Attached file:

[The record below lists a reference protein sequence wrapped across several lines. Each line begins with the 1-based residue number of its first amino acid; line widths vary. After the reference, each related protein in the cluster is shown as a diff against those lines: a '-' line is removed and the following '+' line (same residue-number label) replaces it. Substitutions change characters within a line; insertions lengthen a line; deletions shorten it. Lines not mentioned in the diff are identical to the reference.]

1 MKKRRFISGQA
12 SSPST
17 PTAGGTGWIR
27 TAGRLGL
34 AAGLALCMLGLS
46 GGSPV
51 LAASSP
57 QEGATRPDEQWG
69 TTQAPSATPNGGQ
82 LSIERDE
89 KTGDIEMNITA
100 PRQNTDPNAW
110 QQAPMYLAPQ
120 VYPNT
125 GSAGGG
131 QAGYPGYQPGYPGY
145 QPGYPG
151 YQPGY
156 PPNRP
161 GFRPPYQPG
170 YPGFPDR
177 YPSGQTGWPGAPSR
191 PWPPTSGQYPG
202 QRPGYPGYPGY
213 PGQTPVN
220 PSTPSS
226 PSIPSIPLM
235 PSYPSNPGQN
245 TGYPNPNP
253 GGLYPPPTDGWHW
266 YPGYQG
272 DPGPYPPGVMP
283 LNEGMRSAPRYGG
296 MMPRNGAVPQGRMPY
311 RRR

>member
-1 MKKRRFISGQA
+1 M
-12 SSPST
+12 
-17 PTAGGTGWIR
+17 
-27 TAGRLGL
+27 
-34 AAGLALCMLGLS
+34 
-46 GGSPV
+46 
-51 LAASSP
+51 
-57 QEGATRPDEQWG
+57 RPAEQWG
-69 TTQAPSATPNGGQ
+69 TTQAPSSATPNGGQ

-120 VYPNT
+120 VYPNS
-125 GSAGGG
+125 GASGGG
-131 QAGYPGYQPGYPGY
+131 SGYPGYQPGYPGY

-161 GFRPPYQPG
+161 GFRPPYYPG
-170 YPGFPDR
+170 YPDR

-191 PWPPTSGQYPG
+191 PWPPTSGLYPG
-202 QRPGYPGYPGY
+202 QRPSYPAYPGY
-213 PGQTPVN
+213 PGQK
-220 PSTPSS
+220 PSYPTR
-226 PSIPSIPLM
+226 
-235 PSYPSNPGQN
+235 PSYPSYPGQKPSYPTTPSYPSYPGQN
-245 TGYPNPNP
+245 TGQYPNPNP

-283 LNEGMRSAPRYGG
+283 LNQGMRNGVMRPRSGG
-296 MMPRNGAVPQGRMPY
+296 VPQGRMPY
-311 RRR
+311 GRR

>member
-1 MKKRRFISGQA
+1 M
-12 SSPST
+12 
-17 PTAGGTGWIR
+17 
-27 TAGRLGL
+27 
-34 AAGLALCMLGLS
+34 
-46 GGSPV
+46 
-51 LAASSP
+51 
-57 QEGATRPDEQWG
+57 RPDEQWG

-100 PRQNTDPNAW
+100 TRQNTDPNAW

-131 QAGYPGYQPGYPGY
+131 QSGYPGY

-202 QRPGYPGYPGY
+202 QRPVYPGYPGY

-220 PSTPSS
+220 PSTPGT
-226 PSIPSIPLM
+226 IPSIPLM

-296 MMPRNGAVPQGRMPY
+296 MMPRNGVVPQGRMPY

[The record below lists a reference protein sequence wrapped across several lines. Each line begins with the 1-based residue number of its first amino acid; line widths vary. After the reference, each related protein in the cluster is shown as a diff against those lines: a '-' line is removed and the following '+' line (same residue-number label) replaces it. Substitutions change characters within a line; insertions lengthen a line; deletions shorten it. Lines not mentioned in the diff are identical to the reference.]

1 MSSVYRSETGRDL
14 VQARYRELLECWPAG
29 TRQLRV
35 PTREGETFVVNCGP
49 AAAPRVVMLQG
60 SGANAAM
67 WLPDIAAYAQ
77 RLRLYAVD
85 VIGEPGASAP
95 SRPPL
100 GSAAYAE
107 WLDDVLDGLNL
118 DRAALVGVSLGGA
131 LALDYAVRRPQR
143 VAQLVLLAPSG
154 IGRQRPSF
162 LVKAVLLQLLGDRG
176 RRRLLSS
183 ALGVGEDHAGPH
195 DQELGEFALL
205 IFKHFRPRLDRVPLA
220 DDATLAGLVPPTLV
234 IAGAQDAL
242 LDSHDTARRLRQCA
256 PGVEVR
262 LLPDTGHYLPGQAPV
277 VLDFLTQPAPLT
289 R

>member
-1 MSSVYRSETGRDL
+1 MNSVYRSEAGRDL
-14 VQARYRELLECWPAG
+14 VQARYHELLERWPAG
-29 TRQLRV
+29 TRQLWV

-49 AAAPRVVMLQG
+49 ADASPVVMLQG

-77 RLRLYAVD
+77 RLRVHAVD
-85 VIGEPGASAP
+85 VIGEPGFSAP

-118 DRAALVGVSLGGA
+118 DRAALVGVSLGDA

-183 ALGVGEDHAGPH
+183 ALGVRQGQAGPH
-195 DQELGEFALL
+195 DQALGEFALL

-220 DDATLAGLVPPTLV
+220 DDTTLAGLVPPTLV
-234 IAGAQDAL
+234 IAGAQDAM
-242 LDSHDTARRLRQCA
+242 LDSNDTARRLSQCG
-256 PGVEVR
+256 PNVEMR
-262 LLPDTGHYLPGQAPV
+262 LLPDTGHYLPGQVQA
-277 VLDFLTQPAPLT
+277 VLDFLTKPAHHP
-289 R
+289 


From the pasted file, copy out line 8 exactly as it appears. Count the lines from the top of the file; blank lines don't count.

51 LAASSP